• Bundeena—Chris VanVeen (a landscaper)
  • Northern Beaches—Pauline Shelldrake
  • NW Sydney urban—Sally Ramsden; trained by New Zealand permaculture and community development worker, Robyn McCurdy from Tui Community at Golden Bay, Salli later went on to lead workshops around the country on working with children in permaculture.
  • Permaculture South, based in The Shire, Sydney’s southern suburbs
  • Permaculture North, set up by Permaculture Sydney members Christine and David Leese when they wanted an association closer to where they lived on the northside
  • Permaculture Inner West.
  • Northern Beaches/Elvina Bay — Karren Peterson
  • Bundeena—Chris van Veen
  • Permaculture North—David and Christine Leese (the Leeses later moved to the Southern Highlands)
  • Permaculture Sydney
  • Permaculture South
  • Rooty Hill Resource Farm in Western Sydney—Phil Arundel.
  • Permaculture East
  • Pittwater Permaculture, the renamed Permaculture Elvina Bay.
  • Permaculture Hunter Valley
  • Trevallyn Permaculture in the Newcastle region
  • Permaculture Milton on the NSW South Coast; Pam Gray was the local permaculture contact
  • Permaculture ACT
  • Permaculture Central Coast
  • Permaculture Southern Highlands.
  • we were invited to run a part-time Permaculture Design Course for Permaculture Central Coast
  • later, Fiona handed over to Chris van Veen her landscape design and introduction to permaculture courses she ran for an adult education organisation in the southern suburbs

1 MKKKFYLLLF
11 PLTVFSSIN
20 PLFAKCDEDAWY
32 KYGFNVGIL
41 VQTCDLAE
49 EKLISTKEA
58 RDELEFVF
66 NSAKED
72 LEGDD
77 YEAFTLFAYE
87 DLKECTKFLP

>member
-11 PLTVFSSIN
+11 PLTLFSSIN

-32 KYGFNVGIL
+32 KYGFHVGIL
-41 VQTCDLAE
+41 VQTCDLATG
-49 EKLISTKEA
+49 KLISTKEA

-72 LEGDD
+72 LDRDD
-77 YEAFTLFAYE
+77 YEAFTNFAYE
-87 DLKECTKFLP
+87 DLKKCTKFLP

• we retained the Introduction To Permaculture course we ran for the adult education organisation in the Eastern Suburbs
  • in the nineties we started parttime employment as landcare educators at Calmsley Hill City Farm, a program run by teacher, Mary Bell, which also employed Eric Bedford, a farmer and one-time agriculture minister in the NSW Wran Labor government
  • we ran our three month, parttime Permaculture Design Course through the decade, which included a LETS system that was active through the course and run by course participants as a means of learning-by-doing; a social permaculture topic led by professional facilitators, Richard and Maria Maguire from Unfolding Futures; international development led in part by Jill Finnane from Action for World Development, who taught permaculture in Sri Lanka; an intermediate technology segment led by Tullaloc Tokuda, who later went to live on an intentional community in India; and a community economics topic led by Sue Doust (Sue and Louise Gore lived in a flat in the Inner West where they built a raised vegetable garden on concrete and directed sunlight into it by strategically-placed heliostats—mirrors that reflected light into the shaded garden.

Coming home

It is 1993, autumn.

The fading

Steady growth. This is how it goes for permaculture Sydney through the decade. Until it starts to fade.

A rough theory

What accounts for the ebb and flow, the appearance and fading of groups like permaculture associations? I have no cohesive theory, just a few rough observations.

Where are they?

As we sat talking that afternoon, Fiona asked a question that has been asked by others over the years.



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Russ Grayson

I'm an independent online and photojournalist living on the Tasmanian coast after nine months on the road in a minivan.